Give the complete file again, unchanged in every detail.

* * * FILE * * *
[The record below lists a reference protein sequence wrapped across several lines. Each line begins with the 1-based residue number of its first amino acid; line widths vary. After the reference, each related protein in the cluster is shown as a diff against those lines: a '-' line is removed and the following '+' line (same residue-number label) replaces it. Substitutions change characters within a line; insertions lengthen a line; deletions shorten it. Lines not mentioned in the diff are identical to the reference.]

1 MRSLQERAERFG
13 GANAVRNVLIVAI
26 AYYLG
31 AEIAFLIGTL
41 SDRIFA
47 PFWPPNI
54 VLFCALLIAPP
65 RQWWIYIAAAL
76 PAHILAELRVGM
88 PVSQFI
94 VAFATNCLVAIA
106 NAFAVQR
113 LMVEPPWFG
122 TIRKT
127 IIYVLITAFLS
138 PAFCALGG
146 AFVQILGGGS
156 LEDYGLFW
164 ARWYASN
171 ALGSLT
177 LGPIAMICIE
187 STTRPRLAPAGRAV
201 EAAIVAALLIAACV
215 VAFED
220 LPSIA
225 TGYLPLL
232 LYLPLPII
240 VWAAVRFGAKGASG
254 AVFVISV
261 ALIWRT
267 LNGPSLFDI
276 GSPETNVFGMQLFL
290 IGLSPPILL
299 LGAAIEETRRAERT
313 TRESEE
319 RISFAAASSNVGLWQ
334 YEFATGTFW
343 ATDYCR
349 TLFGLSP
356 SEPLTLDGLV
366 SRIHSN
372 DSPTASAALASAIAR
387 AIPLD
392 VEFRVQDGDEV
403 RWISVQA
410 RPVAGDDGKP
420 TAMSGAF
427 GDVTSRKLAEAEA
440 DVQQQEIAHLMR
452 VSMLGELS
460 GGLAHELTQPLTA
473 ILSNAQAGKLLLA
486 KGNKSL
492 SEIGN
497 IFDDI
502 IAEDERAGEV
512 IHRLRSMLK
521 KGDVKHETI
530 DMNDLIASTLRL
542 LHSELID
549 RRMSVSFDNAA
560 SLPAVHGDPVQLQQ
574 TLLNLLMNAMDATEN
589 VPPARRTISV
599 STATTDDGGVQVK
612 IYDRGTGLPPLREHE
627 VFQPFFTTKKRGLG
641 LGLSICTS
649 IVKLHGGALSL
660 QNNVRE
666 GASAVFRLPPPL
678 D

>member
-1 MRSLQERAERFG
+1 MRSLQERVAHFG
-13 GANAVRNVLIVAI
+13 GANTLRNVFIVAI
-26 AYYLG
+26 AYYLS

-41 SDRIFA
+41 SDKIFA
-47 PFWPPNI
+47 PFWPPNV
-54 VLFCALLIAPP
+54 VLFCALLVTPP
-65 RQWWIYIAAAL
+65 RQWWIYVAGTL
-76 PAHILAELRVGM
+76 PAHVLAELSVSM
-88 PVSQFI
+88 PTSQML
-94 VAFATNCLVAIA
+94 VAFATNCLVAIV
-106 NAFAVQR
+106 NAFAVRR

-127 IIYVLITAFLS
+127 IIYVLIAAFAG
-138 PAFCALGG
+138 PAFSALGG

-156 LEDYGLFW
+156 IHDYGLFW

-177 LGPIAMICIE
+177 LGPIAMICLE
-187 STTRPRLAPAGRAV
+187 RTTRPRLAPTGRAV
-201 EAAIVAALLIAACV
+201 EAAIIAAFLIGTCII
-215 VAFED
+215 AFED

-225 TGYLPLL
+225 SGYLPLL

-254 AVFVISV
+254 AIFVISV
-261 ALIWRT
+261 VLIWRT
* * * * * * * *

[The record below lists a reference protein sequence wrapped across several lines. Each line begins with the 1-based residue number of its first amino acid; line widths vary. After the reference, each related protein in the cluster is shown as a diff against those lines: a '-' line is removed and the following '+' line (same residue-number label) replaces it. Substitutions change characters within a line; insertions lengthen a line; deletions shorten it. Lines not mentioned in the diff are identical to the reference.]

1 MRSLQERAERFG
13 GANAVRNVLIVAI
26 AYYLG
31 AEIAFLIGTL
41 SDRIFA
47 PFWPPNI
54 VLFCALLIAPP
65 RQWWIYIAAAL
76 PAHILAELRVGM
88 PVSQFI
94 VAFATNCLVAIA
106 NAFAVQR
113 LMVEPPWFG
122 TIRKT
127 IIYVLITAFLS
138 PAFCALGG
146 AFVQILGGGS
156 LEDYGLFW
164 ARWYASN
171 ALGSLT
177 LGPIAMICIE
187 STTRPRLAPAGRAV
201 EAAIVAALLIAACV
215 VAFED
220 LPSIA
225 TGYLPLL
232 LYLPLPII
240 VWAAVRFGAKGASG
254 AVFVISV
261 ALIWRT
267 LNGPSLFDI
276 GSPETNVFGMQLFL
290 IGLSPPILL
299 LGAAIEETRRAERT
313 TRESEE
319 RISFAAASSNVGLWQ
334 YEFATGTFW
343 ATDYCR
349 TLFGLSP
356 SEPLTLDGLV
366 SRIHSN
372 DSPTASAALASAIAR
387 AIPLD
392 VEFRVQDGDEV
403 RWISVQA
410 RPVAGDDGKP
420 TAMSGAF
427 GDVTSRKLAEAEA
440 DVQQQEIAHLMR
452 VSMLGELS
460 GGLAHELTQPLTA
473 ILSNAQAGKLLLA
486 KGNKSL
492 SEIGN
497 IFDDI
502 IAEDERAGEV
512 IHRLRSMLK
521 KGDVKHETI
530 DMNDLIASTLRL
542 LHSELID
549 RRMSVSFDNAA
560 SLPAVHGDPVQLQQ
574 TLLNLLMNAMDATEN
589 VPPARRTISV
599 STATTDDGGVQVK
612 IYDRGTGLPPLREHE
627 VFQPFFTTKKRGLG
641 LGLSICTS
649 IVKLHGGALSL
660 QNNVRE
666 GASAVFRLPPPL
678 D

>member
-1 MRSLQERAERFG
+1 MRSLQERVAHFG
-13 GANAVRNVLIVAI
+13 GANTLRNVFIVAI
-26 AYYLG
+26 AYYLS

-41 SDRIFA
+41 SDKIFA
-47 PFWPPNI
+47 PFWPPNV
-54 VLFCALLIAPP
+54 VLFCALLVTPP
-65 RQWWIYIAAAL
+65 RQWWIYVAGTL
-76 PAHILAELRVGM
+76 PAHVLAELSVSM
-88 PVSQFI
+88 PTSQML
-94 VAFATNCLVAIA
+94 VAFATNCLVAIV
-106 NAFAVQR
+106 NAFAVRR

-127 IIYVLITAFLS
+127 IIYVLIAAFAG
-138 PAFCALGG
+138 PAFSALGG

-156 LEDYGLFW
+156 IHDYGLFW

-177 LGPIAMICIE
+177 LGPIAMICLE
-187 STTRPRLAPAGRAV
+187 RTTRPRLAPTGRAV
-201 EAAIVAALLIAACV
+201 EAAIIAAFLIGTCII
-215 VAFED
+215 AFED

-225 TGYLPLL
+225 SGYLPLL

-254 AVFVISV
+254 AIFVISV
-261 ALIWRT
+261 VLIWRT